Atta cephalotes can be distinguished by the wooly hairs on the heads of major workers and the shinier integument caused by the lack of hexagonal microsculpture, and the lack of small teeth or dents on the head anterior to the posterolateral spines. The pronotal spines of A. cephalotes tend to be more curved than those of its congeners, but this is a highly variable character.

Atta cephalotes vs. Atta native to the United States
The majors of A. cephalotes are also distinguished from its two congeners native to the United States (A. mexicana and A. texana) by the presence of wooly hairs on the cephalic dorsum. The petiolar spiracles are visible from above in the two native species, but cannot be seen from above in A. cephalotes (Borgmeier, 1959).

 

Atta cephalotes vs. Acromyrmex
Atta cephalotes is distinguished from its close relatives in the genus Acromyrmex by the presence of only three long spines on the mesosomal dorsum, and the absence of tubercles on the mesosomal and gastric dorsum.

Diagnosis among introduced and commonly intercepted species
Antenna 11-segmented. Antennal club indistinct. Antennal insertions at least partly covered by frontal lobes. Antennal scrobe lacking. Antennal scapes not conspicuously short; easily extended beyond eye level. Posterolateral corners of head spinose; lacking pair of small teeth anterior to posterolateral spines. Head smooth and shiny, not covered by hexagonal microsculpture. Head of soldier appearing wooly, covered in abundant long fine overlapping hairs. Mandibles triangular. Waist 2-segmented. Petiole with a distinct and upright node. Postpetiole attached to lower surface of gaster. Dorsum of promesonotum with 2 pairs of spines or teeth. Propodeum armed with spines. First gastral tergite lacking numerous tubercles. Yellow to reddish brown.

Redescription translated from Borgmeier, 1959b: 340  
The most complete description of the soldiers of this important kind of gave De Geer (1773). On the reproductives did Mayr (1865) and Emery (1890, 1913), important information, and the drawings of male genitalia in Emery (1913 8) are absolutely accurate. Among the new authors are concerned Goncalves (1942) and Borg Meier (1950) with the taxonomy of this kind is an actual description of all searches in the box recent literature in vain.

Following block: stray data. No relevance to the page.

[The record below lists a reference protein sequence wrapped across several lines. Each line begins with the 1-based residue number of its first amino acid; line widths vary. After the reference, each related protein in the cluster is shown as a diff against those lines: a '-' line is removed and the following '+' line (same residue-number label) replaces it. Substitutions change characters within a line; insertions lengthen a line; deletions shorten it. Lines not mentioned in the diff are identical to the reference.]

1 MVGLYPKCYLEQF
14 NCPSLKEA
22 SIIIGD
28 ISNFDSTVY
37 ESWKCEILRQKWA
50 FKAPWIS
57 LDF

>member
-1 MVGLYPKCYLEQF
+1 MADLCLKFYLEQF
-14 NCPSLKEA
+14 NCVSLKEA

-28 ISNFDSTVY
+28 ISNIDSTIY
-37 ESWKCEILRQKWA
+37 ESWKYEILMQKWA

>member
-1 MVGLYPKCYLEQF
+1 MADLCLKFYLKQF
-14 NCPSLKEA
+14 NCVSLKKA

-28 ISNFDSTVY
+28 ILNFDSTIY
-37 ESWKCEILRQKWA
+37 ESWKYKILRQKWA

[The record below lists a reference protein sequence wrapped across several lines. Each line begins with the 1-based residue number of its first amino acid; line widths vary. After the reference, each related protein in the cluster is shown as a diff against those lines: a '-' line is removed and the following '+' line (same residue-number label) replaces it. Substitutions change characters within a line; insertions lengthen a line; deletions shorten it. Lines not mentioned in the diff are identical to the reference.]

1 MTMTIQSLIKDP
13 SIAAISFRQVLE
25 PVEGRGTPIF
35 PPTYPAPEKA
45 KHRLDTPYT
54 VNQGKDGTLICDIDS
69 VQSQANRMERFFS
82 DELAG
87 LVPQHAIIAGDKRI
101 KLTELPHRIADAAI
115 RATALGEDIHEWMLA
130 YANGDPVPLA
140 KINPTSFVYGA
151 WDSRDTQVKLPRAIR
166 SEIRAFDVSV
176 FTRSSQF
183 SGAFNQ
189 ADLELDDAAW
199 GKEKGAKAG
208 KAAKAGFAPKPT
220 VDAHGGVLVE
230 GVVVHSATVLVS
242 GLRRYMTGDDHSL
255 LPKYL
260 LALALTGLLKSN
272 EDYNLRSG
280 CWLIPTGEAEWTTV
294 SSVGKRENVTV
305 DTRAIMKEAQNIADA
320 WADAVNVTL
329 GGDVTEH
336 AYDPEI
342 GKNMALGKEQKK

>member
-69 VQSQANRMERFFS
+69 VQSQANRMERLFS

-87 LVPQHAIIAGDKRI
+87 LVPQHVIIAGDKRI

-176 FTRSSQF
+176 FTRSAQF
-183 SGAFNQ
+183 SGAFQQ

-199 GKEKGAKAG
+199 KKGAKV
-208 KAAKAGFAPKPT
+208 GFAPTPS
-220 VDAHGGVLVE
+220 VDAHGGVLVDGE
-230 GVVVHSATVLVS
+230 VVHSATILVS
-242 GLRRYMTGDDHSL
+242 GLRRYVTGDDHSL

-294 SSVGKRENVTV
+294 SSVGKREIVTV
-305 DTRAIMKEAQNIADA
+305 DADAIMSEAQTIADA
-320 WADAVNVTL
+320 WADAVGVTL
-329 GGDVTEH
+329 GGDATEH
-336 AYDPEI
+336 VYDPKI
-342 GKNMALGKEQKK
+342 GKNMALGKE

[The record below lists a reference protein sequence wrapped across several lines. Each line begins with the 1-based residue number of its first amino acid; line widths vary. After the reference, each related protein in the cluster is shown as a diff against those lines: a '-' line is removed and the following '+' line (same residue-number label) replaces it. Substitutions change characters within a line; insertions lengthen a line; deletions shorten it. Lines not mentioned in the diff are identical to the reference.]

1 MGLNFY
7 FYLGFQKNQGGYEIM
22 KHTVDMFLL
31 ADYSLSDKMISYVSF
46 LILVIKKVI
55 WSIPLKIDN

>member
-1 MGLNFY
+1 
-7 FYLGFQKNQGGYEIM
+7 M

Type locality: Paramaribo, Suriname.

 

Workers. - Maxima (Paramaribo): 14 mm length with his head bowed. Head width 6, 1 mm. Occiput gently bulged in the middle. Occipital zaehne short, often reduced to tubercles. Occipital lobes thickened and rounded, the front on each side with long hair of woolly Bueschel. Forehead with 3 ocelli, the posterior small, sometimes absent. Eyes strongly convex. Thorax narrower than the head of many (width front 2.7 mm). Pronotum on each side at the lower edge with a curved spine. Mesonotum with 2 pairs of spines, the anterior with a broad base, often rounded up and the back short and sharp. Epinotaldornen straight, directed backwards and upwards. Petiole and postpetiole side recently with one tooth. Gaster: width 3.5 mm. Legs slender; hind tibiae 5 mm. Shiny little head forward. Occiput polished, naked, matt body. Face, thorax, pedicel and gaster with long woolly hair, sparse hair, protruding, hairy legs sticking out. Rusty brown color. - Media (Paramaribo): length 7 mm. Head width 2, 6 mm. Occiput bulged wide. Kapfflach in profile. Occipital spines slightly shorter than the eye. Front Mesonotal spines thin and long, curved forward, the back short and pointed. Epinotal spines too thin, slightly shorter than the mesonotal spines. Forehead with shiny ribbon on the center. Thorax shiny little. Gaster dull. Kapf, thorax and gaster with long hair and short protruding fitting Pubescenz. - Minima (Paramaribo) L. about 2 mm. Head without mandibles as long as breil Occipital spines very short or obsolete. Mesonotal thorns short, often missing the rear. Epinotal spines longer. Color yellow. Tegument something shiny. Prominent scattered hairs.